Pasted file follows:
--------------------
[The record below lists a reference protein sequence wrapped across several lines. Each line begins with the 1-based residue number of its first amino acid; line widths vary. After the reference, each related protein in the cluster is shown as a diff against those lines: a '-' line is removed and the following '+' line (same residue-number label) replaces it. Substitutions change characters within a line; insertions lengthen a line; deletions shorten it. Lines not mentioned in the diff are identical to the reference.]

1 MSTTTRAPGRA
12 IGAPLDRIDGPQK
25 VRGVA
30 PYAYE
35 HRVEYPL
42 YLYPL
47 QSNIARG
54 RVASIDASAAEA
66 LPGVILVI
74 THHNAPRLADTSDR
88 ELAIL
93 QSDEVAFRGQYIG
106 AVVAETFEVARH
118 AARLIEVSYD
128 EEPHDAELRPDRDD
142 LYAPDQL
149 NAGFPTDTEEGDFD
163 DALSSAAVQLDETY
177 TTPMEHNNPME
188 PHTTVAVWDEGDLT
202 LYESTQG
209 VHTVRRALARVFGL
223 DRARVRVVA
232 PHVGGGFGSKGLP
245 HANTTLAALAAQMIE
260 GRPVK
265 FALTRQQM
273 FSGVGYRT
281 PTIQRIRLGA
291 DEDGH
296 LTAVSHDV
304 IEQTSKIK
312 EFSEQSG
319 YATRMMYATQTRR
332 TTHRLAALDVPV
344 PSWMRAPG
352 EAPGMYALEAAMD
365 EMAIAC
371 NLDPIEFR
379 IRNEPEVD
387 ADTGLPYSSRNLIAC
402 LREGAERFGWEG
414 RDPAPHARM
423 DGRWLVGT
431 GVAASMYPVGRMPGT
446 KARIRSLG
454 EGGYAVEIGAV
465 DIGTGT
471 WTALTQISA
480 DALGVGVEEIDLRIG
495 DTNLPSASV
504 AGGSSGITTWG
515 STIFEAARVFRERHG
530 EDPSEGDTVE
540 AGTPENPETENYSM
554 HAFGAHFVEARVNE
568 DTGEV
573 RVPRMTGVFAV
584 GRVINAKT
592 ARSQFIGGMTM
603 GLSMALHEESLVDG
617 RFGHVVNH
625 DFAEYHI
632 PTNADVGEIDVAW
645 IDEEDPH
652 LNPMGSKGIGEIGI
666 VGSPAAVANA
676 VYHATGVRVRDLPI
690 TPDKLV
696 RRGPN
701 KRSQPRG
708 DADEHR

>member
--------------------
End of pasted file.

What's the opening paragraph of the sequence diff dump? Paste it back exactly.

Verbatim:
[The record below lists a reference protein sequence wrapped across several lines. Each line begins with the 1-based residue number of its first amino acid; line widths vary. After the reference, each related protein in the cluster is shown as a diff against those lines: a '-' line is removed and the following '+' line (same residue-number label) replaces it. Substitutions change characters within a line; insertions lengthen a line; deletions shorten it. Lines not mentioned in the diff are identical to the reference.]